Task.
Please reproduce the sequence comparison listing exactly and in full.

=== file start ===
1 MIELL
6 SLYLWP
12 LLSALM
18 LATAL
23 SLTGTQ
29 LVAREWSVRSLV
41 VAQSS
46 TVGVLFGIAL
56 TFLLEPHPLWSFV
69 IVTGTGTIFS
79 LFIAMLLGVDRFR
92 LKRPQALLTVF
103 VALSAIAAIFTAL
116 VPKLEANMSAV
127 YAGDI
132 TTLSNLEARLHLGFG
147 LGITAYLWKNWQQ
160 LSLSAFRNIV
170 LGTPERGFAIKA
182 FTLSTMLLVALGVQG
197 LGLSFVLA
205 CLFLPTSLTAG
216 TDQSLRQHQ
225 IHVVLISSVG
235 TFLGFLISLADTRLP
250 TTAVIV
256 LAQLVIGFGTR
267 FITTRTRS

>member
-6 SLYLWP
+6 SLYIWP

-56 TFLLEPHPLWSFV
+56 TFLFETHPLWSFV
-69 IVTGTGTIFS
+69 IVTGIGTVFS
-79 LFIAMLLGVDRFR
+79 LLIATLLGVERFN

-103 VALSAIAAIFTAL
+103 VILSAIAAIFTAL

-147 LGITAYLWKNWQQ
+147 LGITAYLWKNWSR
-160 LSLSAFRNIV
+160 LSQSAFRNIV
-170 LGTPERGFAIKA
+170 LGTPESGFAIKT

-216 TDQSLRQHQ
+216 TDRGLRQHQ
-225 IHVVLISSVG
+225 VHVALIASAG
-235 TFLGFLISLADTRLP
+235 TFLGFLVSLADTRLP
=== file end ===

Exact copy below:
1 MIELL
6 SLYLWP
12 LLSALM
18 LATAL
23 SLTGTQ
29 LVAREWSVRSLV
41 VAQSS
46 TVGVLFGIAL
56 TFLLEPHPLWSFV
69 IVTGTGTIFS
79 LFIAMLLGVDRFR
92 LKRPQALLTVF
103 VALSAIAAIFTAL
116 VPKLEANMSAV
127 YAGDI
132 TTLSNLEARLHLGFG
147 LGITAYLWKNWQQ
160 LSLSAFRNIV
170 LGTPERGFAIKA
182 FTLSTMLLVALGVQG
197 LGLSFVLA
205 CLFLPTSLTAG
216 TDQSLRQHQ
225 IHVVLISSVG
235 TFLGFLISLADTRLP
250 TTAVIV
256 LAQLVIGFGTR
267 FITTRTRS

>member
-6 SLYLWP
+6 SLYIWP

-56 TFLLEPHPLWSFV
+56 TFLFETHPLWSFV
-69 IVTGTGTIFS
+69 IVTGIGTVFS
-79 LFIAMLLGVDRFR
+79 LLIATLLGVERFN

-103 VALSAIAAIFTAL
+103 VILSAIAAIFTAL

-147 LGITAYLWKNWQQ
+147 LGITAYLWKNWSR
-160 LSLSAFRNIV
+160 LSQSAFRNIV
-170 LGTPERGFAIKA
+170 LGTPESGFAIKT

-216 TDQSLRQHQ
+216 TDRGLRQHQ
-225 IHVVLISSVG
+225 VHVALIASAG
-235 TFLGFLISLADTRLP
+235 TFLGFLVSLADTRLP